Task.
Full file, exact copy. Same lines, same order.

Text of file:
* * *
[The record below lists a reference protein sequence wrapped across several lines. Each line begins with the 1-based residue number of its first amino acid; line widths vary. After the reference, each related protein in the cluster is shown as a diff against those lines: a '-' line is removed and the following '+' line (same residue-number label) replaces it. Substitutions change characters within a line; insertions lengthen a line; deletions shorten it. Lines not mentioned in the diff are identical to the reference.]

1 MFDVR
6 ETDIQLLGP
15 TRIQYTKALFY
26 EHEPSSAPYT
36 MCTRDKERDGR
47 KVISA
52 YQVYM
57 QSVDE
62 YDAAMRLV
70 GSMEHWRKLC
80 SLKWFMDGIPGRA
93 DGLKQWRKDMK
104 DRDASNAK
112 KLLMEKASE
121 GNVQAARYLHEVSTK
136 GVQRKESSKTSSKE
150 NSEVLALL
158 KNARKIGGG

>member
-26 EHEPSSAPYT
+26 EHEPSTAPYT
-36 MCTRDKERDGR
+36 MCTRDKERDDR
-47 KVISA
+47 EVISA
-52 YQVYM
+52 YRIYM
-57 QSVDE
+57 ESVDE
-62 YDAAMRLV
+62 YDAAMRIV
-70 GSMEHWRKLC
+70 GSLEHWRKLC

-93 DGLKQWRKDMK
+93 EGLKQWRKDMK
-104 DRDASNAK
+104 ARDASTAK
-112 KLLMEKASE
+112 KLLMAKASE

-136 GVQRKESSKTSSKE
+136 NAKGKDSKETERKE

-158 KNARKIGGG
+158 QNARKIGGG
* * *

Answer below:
[The record below lists a reference protein sequence wrapped across several lines. Each line begins with the 1-based residue number of its first amino acid; line widths vary. After the reference, each related protein in the cluster is shown as a diff against those lines: a '-' line is removed and the following '+' line (same residue-number label) replaces it. Substitutions change characters within a line; insertions lengthen a line; deletions shorten it. Lines not mentioned in the diff are identical to the reference.]

1 MFDVR
6 ETDIQLLGP
15 TRIQYTKALFY
26 EHEPSSAPYT
36 MCTRDKERDGR
47 KVISA
52 YQVYM
57 QSVDE
62 YDAAMRLV
70 GSMEHWRKLC
80 SLKWFMDGIPGRA
93 DGLKQWRKDMK
104 DRDASNAK
112 KLLMEKASE
121 GNVQAARYLHEVSTK
136 GVQRKESSKTSSKE
150 NSEVLALL
158 KNARKIGGG

>member
-26 EHEPSSAPYT
+26 EHEPSTAPYT
-36 MCTRDKERDGR
+36 MCTRDKERDDR
-47 KVISA
+47 EVISA
-52 YQVYM
+52 YRIYM
-57 QSVDE
+57 ESVDE
-62 YDAAMRLV
+62 YDAAMRIV
-70 GSMEHWRKLC
+70 GSLEHWRKLC

-93 DGLKQWRKDMK
+93 EGLKQWRKDMK
-104 DRDASNAK
+104 ARDASTAK
-112 KLLMEKASE
+112 KLLMAKASE

-136 GVQRKESSKTSSKE
+136 NAKGKDSKETERKE

-158 KNARKIGGG
+158 QNARKIGGG